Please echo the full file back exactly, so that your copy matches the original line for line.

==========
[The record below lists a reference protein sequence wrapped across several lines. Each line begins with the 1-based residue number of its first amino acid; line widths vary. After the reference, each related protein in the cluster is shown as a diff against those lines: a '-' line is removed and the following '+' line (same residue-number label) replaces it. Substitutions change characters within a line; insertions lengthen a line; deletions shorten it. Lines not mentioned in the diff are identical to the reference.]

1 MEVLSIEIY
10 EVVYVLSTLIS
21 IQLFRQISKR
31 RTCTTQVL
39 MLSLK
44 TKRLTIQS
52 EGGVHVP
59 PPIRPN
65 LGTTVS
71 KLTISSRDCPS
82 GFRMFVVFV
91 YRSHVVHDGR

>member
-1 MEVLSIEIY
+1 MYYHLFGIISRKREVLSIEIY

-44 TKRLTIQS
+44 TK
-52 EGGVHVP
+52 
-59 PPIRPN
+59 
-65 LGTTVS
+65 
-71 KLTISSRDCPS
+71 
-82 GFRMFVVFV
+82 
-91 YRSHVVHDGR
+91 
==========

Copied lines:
[The record below lists a reference protein sequence wrapped across several lines. Each line begins with the 1-based residue number of its first amino acid; line widths vary. After the reference, each related protein in the cluster is shown as a diff against those lines: a '-' line is removed and the following '+' line (same residue-number label) replaces it. Substitutions change characters within a line; insertions lengthen a line; deletions shorten it. Lines not mentioned in the diff are identical to the reference.]

1 MEVLSIEIY
10 EVVYVLSTLIS
21 IQLFRQISKR
31 RTCTTQVL
39 MLSLK
44 TKRLTIQS
52 EGGVHVP
59 PPIRPN
65 LGTTVS
71 KLTISSRDCPS
82 GFRMFVVFV
91 YRSHVVHDGR

>member
-1 MEVLSIEIY
+1 MYYHLFGIISRKREVLSIEIY

-44 TKRLTIQS
+44 TK
-52 EGGVHVP
+52 
-59 PPIRPN
+59 
-65 LGTTVS
+65 
-71 KLTISSRDCPS
+71 
-82 GFRMFVVFV
+82 
-91 YRSHVVHDGR
+91 